Reform of Lords selections is needed in the near future, MPs say
Nominations for the House of Lords should be vetted more clearly and thoroughly to ensure peers are of good enough quality, MPs have said.
The Commons public administration committee said it was important to ensure "transparency" in the system.
This was necessary to "reassure a jaded public" in the wake of the "cash-for-honours" inquiry of 2006/7, it added.
MPs voted in 2007 in favour of a fully-elected Lords, but such a plan has yet to pass through parliament.
The committee proposes that the independent House of Lords Appointments Commission should consult on and publish criteria on what makes a good peer, rather than simply judging "on grounds of propriety", as currently happens.
Political parties could put forward lists, giving more names than the amount of spaces available, also known as "longlists".
The commission could then judge recommendations according to its own standards.
The committee's report says that, although MPs voted in 2007 in favour of an all-elected House of Lords, that this has not yet happened and that reform is needed in the short term.
It adds: "We believe that change is needed and possible in advance of any legislation on the future shape of the second chamber. The existing powers of the House of Lords Appointments Commission are not set in statute.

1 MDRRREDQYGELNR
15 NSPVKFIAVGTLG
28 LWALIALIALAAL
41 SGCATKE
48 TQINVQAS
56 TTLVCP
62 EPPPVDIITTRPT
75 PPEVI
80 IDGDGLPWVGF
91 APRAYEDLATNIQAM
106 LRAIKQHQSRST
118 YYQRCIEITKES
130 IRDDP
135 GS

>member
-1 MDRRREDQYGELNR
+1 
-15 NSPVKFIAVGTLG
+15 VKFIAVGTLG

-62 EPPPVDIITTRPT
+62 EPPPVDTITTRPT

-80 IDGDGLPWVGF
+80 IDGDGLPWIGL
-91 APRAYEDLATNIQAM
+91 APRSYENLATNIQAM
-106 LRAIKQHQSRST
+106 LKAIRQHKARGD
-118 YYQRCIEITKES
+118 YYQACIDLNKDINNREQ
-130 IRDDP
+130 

"They could therefore be amended without recourse to statute."
The report goes on: "The introduction of a fully or largely elected second chamber would render the changes we propose obsolete. But that moment is some years off even at best.
"In the meantime, we have proposed changes that should be made with immediate effect to bring fairness and transparency to the interim arrangements between now and the completion of reform."
The police cash-for-honours investigation followed allegations that parties had offered peerages in return for loans and donations.
But the inquiry was dropped in July 2007 and no-one was charged.
In March that year MPs voted by a majority of 113 in favour of an all-elected second chamber, but this was rejected by peers a week later.
In July last year Mr Straw set out renewed plans for an elected House of Lords.
Most, if not all, peers would be elected and serve terms of between 12 and 15 years, with numbers being cut from more than 700 to 450, he said.
At the moment all peers are appointed, apart from the 92 hereditaries who survived the first phase of Lords reform during Tony Blair's first term as prime minister.
Liberal Democrat justice spokesman David Howarth said: "The government's slow progress on Lords reform is painful."
He added: "A democratically accountable second chamber is vital to our democracy, but this government is too fond of the power the present system gives it."